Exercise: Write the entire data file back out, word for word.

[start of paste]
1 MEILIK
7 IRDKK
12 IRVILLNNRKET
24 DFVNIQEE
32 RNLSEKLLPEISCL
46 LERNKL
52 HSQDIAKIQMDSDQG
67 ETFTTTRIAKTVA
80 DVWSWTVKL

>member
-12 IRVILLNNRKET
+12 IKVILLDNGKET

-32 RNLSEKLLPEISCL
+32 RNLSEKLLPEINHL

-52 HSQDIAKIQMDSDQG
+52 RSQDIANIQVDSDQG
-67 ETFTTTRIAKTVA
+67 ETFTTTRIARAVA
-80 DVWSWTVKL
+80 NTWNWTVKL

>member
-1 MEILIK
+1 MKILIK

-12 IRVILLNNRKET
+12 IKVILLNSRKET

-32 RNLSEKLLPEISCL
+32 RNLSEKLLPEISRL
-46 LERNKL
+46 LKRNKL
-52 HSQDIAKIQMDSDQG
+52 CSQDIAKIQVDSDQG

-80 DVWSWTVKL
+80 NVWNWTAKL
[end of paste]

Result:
1 MEILIK
7 IRDKK
12 IRVILLNNRKET
24 DFVNIQEE
32 RNLSEKLLPEISCL
46 LERNKL
52 HSQDIAKIQMDSDQG
67 ETFTTTRIAKTVA
80 DVWSWTVKL

>member
-12 IRVILLNNRKET
+12 IKVILLDNGKET

-32 RNLSEKLLPEISCL
+32 RNLSEKLLPEINHL

-52 HSQDIAKIQMDSDQG
+52 RSQDIANIQVDSDQG
-67 ETFTTTRIAKTVA
+67 ETFTTTRIARAVA
-80 DVWSWTVKL
+80 NTWNWTVKL

>member
-1 MEILIK
+1 MKILIK

-12 IRVILLNNRKET
+12 IKVILLNSRKET

-32 RNLSEKLLPEISCL
+32 RNLSEKLLPEISRL
-46 LERNKL
+46 LKRNKL
-52 HSQDIAKIQMDSDQG
+52 CSQDIAKIQVDSDQG

-80 DVWSWTVKL
+80 NVWNWTAKL